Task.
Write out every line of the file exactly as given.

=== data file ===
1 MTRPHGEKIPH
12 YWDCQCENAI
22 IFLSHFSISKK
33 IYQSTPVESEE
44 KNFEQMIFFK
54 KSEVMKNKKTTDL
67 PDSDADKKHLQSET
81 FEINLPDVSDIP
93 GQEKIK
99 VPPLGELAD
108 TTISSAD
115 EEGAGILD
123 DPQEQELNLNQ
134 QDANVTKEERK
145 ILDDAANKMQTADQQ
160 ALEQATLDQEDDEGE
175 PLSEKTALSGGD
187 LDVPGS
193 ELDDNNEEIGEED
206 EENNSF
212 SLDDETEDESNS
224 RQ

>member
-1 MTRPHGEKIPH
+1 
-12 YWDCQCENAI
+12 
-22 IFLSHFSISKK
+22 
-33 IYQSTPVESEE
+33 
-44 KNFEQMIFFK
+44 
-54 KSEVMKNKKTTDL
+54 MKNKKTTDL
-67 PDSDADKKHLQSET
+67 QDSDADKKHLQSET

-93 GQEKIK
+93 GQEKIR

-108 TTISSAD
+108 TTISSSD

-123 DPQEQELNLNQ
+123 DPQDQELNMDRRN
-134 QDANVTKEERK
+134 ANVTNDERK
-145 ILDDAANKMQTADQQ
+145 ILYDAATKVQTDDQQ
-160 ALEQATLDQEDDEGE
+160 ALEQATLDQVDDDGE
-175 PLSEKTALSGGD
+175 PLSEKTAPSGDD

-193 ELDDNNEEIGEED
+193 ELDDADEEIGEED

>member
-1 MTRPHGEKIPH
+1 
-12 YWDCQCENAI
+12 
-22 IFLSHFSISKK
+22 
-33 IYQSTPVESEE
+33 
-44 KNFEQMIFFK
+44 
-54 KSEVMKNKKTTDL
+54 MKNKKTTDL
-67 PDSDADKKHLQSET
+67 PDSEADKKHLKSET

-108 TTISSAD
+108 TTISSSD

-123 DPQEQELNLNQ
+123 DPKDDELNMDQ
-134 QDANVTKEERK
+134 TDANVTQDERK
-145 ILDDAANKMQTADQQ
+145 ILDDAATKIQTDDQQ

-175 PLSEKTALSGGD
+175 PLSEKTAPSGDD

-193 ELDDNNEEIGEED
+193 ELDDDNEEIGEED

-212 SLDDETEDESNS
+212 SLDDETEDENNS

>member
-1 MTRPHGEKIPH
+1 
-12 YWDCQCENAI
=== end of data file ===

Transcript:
1 MTRPHGEKIPH
12 YWDCQCENAI
22 IFLSHFSISKK
33 IYQSTPVESEE
44 KNFEQMIFFK
54 KSEVMKNKKTTDL
67 PDSDADKKHLQSET
81 FEINLPDVSDIP
93 GQEKIK
99 VPPLGELAD
108 TTISSAD
115 EEGAGILD
123 DPQEQELNLNQ
134 QDANVTKEERK
145 ILDDAANKMQTADQQ
160 ALEQATLDQEDDEGE
175 PLSEKTALSGGD
187 LDVPGS
193 ELDDNNEEIGEED
206 EENNSF
212 SLDDETEDESNS
224 RQ

>member
-1 MTRPHGEKIPH
+1 
-12 YWDCQCENAI
+12 
-22 IFLSHFSISKK
+22 
-33 IYQSTPVESEE
+33 
-44 KNFEQMIFFK
+44 
-54 KSEVMKNKKTTDL
+54 MKNKKTTDL
-67 PDSDADKKHLQSET
+67 QDSDADKKHLQSET

-93 GQEKIK
+93 GQEKIR

-108 TTISSAD
+108 TTISSSD

-123 DPQEQELNLNQ
+123 DPQDQELNMDRRN
-134 QDANVTKEERK
+134 ANVTNDERK
-145 ILDDAANKMQTADQQ
+145 ILYDAATKVQTDDQQ
-160 ALEQATLDQEDDEGE
+160 ALEQATLDQVDDDGE
-175 PLSEKTALSGGD
+175 PLSEKTAPSGDD

-193 ELDDNNEEIGEED
+193 ELDDADEEIGEED

>member
-1 MTRPHGEKIPH
+1 
-12 YWDCQCENAI
+12 
-22 IFLSHFSISKK
+22 
-33 IYQSTPVESEE
+33 
-44 KNFEQMIFFK
+44 
-54 KSEVMKNKKTTDL
+54 MKNKKTTDL
-67 PDSDADKKHLQSET
+67 PDSEADKKHLKSET

-108 TTISSAD
+108 TTISSSD

-123 DPQEQELNLNQ
+123 DPKDDELNMDQ
-134 QDANVTKEERK
+134 TDANVTQDERK
-145 ILDDAANKMQTADQQ
+145 ILDDAATKIQTDDQQ

-175 PLSEKTALSGGD
+175 PLSEKTAPSGDD

-193 ELDDNNEEIGEED
+193 ELDDDNEEIGEED

-212 SLDDETEDESNS
+212 SLDDETEDENNS

>member
-1 MTRPHGEKIPH
+1 
-12 YWDCQCENAI